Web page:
The professionals who design, develop and ultimately test the United States’ detailed military weapon systems and hardware are highly trained individuals with a serious task. The weapons engineers who create and maintain the many facets of the country’s defense areas, from missile guidance systems to submarines and armored vehicles, are well trained and educated.
If you have decided to engage in designing and implementing any part of the vast field of weapons engineering, then attending a qualified college stocked with weapon designing courses, weapon engineering majors and more is imperative to completing your mission.
What Is Weapons Engineering?
A weapons engineer has a host of duties. They test current designs and weapons to find ways to make them work better. They train other weapons engineers and continually research to keep on top of the latest trends in other military designs and defense systems.
While it is a steady nine to five job, a weapons engineer is constantly considering how to make something bigger, better, faster and stronger. The office is usually a workshop for developing projects or a research lab. They follow a design from start to finish. They pore over plans, monitor the idea through its manufacturing process and pace the production floor until the final product is completed to perfection.
Aside from having an advanced degree in this area of expertise, there are a few other areas on which to focus. Physical fitness, work experience in your chosen niche and maintaining an understanding of the latest developments and inventions will help you to compete in this field.
Undergraduate Weapons Engineering Preparation
If you are planning on entering the weapons engineering field, an undergraduate degree can be very beneficial. Depending on your future emphasis, a bachelor’s degree in applied mathematics, chemical engineering, physics, mechatronics engineering (a blend of mechanics and electronics), electrical engineering or aerospace engineering can propel you into a choice master’s program. Each of these can provide a good foundation for a lucrative career in weapons engineering.
The United States Naval Academy offers undergraduate degrees in robotics and control engineering as well as a variety of base weapons engineering courses. The Engineering and Weapons Division contains the Department of Weapons, Robotics and Control Engineering, which has five departments and 10 academic majors. Plan early to attend the United States Naval Academy.
Firearm Engineer Colleges in the U.S.
A firearms engineering degree can be beneficial for many reasons. The courses break down loading mechanisms, gun assembly, safety issues, optical sights and the construction of weapons. To design firearms, a background in understanding the properties of wood and metal as well as having worked with the materials can help significantly. There are a few colleges in the U.S. that offer degrees or certificates in gunsmith work.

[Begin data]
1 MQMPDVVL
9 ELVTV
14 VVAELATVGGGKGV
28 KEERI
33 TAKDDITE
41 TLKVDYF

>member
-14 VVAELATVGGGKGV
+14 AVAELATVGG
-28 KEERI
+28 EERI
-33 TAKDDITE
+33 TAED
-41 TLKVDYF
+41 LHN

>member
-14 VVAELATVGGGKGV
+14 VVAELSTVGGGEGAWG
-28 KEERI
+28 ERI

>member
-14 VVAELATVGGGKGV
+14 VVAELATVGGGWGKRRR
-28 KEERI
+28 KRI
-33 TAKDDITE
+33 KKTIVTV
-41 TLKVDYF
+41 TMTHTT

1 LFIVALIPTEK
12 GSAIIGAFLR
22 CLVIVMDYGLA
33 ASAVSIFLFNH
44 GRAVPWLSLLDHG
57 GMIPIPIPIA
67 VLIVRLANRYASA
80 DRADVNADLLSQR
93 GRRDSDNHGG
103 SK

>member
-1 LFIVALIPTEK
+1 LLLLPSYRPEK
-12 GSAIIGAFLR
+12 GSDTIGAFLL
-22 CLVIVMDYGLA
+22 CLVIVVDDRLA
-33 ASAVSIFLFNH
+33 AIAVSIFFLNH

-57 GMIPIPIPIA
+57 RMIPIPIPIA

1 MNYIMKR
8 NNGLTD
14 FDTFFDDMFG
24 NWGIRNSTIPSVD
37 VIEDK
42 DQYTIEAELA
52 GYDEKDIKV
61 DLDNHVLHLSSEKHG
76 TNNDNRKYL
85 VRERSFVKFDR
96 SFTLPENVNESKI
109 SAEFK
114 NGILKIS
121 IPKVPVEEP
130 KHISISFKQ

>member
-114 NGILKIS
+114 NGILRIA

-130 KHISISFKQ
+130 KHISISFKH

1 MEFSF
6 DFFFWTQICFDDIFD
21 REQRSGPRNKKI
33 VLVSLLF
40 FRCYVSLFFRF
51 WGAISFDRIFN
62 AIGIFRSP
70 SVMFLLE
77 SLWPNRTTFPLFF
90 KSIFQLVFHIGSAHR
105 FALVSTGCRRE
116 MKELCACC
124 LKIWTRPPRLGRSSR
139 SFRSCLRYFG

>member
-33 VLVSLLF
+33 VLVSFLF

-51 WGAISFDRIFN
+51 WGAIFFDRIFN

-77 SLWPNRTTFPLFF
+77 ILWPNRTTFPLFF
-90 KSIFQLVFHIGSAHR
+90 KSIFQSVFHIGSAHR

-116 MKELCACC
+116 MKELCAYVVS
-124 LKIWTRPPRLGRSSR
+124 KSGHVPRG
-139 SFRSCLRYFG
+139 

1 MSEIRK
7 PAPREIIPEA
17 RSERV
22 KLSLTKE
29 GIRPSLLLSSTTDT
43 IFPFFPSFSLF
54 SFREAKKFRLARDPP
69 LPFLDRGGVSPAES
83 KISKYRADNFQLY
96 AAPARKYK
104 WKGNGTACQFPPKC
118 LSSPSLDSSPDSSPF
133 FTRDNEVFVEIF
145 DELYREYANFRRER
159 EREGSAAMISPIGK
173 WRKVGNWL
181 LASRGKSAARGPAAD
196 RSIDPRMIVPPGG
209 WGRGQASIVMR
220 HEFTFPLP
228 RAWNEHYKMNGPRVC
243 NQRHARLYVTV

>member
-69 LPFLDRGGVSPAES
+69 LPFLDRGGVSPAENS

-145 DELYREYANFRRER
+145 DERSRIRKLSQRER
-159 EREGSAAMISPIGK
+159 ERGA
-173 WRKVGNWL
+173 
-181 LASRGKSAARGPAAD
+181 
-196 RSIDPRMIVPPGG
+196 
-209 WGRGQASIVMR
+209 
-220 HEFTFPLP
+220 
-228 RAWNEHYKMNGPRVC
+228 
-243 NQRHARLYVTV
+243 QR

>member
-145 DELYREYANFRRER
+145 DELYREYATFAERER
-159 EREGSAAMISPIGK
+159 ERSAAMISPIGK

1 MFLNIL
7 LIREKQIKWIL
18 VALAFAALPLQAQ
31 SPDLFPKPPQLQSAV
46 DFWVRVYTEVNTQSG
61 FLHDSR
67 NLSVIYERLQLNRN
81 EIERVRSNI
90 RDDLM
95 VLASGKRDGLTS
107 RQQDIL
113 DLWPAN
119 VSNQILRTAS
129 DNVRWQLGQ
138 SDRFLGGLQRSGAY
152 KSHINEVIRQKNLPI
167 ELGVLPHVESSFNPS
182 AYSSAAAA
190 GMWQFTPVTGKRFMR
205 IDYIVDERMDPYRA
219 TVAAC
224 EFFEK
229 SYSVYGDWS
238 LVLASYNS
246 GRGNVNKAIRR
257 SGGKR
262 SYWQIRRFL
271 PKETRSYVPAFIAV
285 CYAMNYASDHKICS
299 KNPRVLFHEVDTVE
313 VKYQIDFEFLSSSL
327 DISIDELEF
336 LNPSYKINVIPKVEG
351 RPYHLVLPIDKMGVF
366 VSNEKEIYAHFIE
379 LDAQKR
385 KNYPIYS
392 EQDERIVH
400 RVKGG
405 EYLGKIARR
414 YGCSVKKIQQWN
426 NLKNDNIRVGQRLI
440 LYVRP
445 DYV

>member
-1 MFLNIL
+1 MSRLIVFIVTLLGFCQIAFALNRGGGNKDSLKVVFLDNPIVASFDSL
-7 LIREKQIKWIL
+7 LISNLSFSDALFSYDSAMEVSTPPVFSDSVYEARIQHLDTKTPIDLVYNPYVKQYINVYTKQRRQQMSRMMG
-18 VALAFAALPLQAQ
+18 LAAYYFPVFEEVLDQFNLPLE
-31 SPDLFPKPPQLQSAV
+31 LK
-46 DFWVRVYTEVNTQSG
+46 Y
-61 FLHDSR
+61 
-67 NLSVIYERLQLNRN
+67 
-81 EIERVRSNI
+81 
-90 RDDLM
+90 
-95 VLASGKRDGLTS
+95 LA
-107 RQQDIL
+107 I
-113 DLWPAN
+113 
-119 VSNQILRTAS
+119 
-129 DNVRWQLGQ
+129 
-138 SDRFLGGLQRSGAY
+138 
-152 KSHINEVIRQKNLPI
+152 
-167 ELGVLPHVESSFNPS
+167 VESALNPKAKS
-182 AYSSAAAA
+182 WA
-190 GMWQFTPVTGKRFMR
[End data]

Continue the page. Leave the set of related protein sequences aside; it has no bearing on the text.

The American Military University offers eight- and 16-week courses in firearms engineering for those planning on a future career in weapons development and manufacturing. They have more than 200 online degrees and certificates that are ideal for military servicepeople as well as civilian working adults.
Based in Hoboken, New Jersey, Stevens Institute of Technology has generated generations of accomplished weapons engineers. It is one of the longest-running technological universities in the U.S. It has a heavy emphasis on mechanical engineering.
Air Force Institute of Technology
Once you have obtained a bachelor’s degree, a master’s degree from the Air Force Institute of Technology can open doors to opportunities in the weapons engineering field. They have a stellar combat weapons of mass destruction program that lays down a solid foundation for future weapons engineering courses. Completing even a few classes from this esteemed institute can revive a stale resume for those who have been in the industry for some time.
- United States Naval Academy: Weapons, Robotics, and Control Engineering
- LearningPath.org: Pros & Cons of a Career As a Mechatronic Engineer
- Kennesaw State University: Mechatronics Engineering Degrees
- CareerAddict: How to Become a Weapons Engineer in the US
- Study.com: Become a Military Engineer: Step-by-Step Career Guide
Kimberley McGee is an award-winning journalist with 20+ years of experience writing about education, jobs, business trends and more for The New York Times, Las Vegas Review-Journal, Today’s Parent and other publications. She graduated with a B.A. in Journalism from UNLV. Her full bio and clips can be seen at www.vegaswriter.com.